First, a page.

Back in 2013, the Harvard Business Review predicted that branded currency would revolutionize the consumer experience. And they couldn’t have been more spot on. Breaking down the revolution into a series of three waves, HBR successfully predicted the first two and now seems poised for accuracy on the third.
What is branded currency?
Currency, as defined by economists, is a store of value and a medium of exchange for goods and services. Branded currency acts the same, giving consumers a medium (like gift cards, payments, or loyalty points) to exchange for goods and services with a brand.
What did it come from?
Branded currency owes its origins to the gift card. Invented by Neiman Marcus back in the mid-nineties (and later hyper-promoted by Blockbuster), the gift card began as a simple plastic card through which shoppers could redeem items of value from a retailer.
Today, branded currency has expanded to include any physical or digital form of payment from a brand, including coupons, loyalty points, and gift vouchers.
Together, these payments account for a cool $165 billion in retail purchasing power.
Popular Forms of Branded Currency
Gift cards provide shoppers with a way to redeem a set value from a specific brand. Big brands like Apple, Walmart, and Netflix offer branded currency in the form of gift cards to encourage shopper interactions.
Points are offered by brands to shoppers for their continued loyalty. They are redeemed by customers as a form of value for other purchases.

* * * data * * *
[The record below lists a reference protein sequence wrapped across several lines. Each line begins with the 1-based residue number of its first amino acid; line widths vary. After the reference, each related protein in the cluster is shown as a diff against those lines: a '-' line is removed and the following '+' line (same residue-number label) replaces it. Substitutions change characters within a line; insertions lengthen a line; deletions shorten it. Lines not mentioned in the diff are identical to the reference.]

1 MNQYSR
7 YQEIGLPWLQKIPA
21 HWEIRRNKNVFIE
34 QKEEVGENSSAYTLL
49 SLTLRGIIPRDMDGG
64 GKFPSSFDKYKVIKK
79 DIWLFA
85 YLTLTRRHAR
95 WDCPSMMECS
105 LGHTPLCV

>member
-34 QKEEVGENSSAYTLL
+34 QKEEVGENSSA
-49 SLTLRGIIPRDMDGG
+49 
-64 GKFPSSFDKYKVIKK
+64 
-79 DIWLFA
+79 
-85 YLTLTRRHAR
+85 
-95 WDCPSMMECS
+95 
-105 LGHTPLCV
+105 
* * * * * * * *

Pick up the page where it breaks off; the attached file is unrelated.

Starbucks is a great example of this. The brand incentivizes shoppers to buy more by offering them Rewards points on purchases through their reloadable mobile app.
Coupons give shoppers discounts on specific items—no longer limited to physical forms (such as store flyers), today, coupons are also offered digitally.
A great showcase for the continued popularity of coupons, the coupon marketplace Coupons.com offers product and service deals on everything from groceries to accounting.
Where Is It Going?
In 2013, HBR predicted that the branded currency revolution would unfold in three waves.
First wave: retailers will make it easier to use their coupons or points for payment.
During this first wave, smart technologies helped retailers personalize the online shopping experience based on a customer’s previous transactions. E-commerce retailers began attaching coupons and offers to their customer’s accounts which could then be conveniently applied during checkout. The rise of digital transactions also made it much easier for customers to earn and redeem points with their favorite brands.
Second wave: the mobile wallet will introduce even greater convenience—bringing coupons, gift cards, and other payments into one digital space, free of a physical wallet.
Starbucks is an exceptional example of this second wave. They have seen enormous success in making their points program a smooth part of the purchase process. They’ve seen so much success, in fact, that their future CEO Kevin Johnson calls the mobile app their "digital flywheel." And as the app is already powering over 13 million Star Rewards memberships and 7% of all transactions, it's not surprising that the company has begun experimenting with cash free stores.